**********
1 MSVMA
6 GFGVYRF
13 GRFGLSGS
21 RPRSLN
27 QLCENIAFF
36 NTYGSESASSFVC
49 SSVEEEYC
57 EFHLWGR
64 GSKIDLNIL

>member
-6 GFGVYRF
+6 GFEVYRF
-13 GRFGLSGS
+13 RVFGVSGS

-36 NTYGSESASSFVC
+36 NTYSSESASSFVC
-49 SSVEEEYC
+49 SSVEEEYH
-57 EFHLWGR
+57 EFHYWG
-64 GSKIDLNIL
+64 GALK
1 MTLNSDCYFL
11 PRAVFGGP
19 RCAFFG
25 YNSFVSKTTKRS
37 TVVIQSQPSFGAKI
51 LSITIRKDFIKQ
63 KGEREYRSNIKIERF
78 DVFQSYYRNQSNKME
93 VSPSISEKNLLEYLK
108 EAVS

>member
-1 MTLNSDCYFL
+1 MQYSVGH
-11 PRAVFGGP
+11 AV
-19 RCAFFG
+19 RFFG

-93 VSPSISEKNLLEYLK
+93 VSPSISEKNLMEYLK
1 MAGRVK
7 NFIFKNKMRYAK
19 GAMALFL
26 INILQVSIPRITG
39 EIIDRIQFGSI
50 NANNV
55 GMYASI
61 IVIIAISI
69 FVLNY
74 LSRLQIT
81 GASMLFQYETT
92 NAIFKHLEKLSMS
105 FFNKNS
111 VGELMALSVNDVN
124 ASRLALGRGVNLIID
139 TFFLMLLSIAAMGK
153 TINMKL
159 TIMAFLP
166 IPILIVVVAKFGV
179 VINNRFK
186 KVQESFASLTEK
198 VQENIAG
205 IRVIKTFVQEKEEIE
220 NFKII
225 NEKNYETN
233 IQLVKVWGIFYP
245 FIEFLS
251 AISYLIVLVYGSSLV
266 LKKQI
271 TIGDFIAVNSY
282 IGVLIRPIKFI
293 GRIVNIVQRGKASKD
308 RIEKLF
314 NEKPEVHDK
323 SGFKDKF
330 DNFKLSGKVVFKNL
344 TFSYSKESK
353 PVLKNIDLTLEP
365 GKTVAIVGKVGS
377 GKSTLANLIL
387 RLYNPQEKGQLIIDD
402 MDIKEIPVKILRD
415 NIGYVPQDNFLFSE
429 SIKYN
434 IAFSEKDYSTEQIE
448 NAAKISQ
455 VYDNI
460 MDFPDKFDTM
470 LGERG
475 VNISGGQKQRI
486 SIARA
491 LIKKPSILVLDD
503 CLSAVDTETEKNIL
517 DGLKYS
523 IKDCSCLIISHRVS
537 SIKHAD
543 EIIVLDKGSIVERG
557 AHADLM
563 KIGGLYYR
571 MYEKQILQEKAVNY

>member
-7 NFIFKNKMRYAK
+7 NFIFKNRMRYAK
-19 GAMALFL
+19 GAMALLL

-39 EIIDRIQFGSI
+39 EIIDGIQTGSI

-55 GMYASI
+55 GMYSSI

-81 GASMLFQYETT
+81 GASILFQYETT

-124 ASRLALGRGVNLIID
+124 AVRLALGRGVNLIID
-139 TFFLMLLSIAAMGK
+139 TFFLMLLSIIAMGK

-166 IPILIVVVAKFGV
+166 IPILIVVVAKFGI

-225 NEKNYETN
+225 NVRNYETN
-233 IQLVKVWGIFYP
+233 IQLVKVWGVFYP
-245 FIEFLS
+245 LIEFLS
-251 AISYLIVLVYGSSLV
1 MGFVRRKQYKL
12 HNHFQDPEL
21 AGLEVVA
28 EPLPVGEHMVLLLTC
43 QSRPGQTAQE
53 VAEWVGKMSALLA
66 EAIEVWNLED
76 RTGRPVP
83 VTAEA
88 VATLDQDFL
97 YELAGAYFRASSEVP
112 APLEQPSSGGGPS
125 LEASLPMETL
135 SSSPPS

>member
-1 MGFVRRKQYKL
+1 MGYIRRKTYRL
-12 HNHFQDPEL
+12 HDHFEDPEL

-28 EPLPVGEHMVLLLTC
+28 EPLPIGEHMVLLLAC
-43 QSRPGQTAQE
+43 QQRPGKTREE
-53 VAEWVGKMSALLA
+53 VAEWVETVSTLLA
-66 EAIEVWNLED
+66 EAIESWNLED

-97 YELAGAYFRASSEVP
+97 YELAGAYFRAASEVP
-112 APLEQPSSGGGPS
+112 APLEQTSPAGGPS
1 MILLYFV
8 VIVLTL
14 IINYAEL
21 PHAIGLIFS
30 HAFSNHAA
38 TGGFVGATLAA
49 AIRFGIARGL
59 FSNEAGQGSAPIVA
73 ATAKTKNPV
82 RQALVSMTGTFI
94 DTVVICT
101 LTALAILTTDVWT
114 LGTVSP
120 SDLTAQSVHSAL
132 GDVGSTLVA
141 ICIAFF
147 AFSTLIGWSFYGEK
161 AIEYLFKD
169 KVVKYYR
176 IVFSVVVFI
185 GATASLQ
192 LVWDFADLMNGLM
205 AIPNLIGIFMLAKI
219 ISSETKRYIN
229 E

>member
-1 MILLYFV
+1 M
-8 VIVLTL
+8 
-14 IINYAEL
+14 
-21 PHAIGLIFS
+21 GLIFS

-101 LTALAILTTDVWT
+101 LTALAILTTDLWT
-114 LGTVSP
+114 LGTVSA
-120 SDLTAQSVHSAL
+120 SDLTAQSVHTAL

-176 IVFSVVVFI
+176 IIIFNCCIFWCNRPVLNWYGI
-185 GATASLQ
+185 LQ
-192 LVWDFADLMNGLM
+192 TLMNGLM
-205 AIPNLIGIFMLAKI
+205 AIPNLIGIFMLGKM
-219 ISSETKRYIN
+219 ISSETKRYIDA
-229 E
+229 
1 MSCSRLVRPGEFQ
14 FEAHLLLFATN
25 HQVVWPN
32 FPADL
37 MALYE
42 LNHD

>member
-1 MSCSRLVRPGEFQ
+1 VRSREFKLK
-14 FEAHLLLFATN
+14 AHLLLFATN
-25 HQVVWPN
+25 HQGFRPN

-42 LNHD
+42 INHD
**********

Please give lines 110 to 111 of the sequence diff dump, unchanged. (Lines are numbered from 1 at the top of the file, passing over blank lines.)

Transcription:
+55 GMYSSI

-81 GASMLFQYETT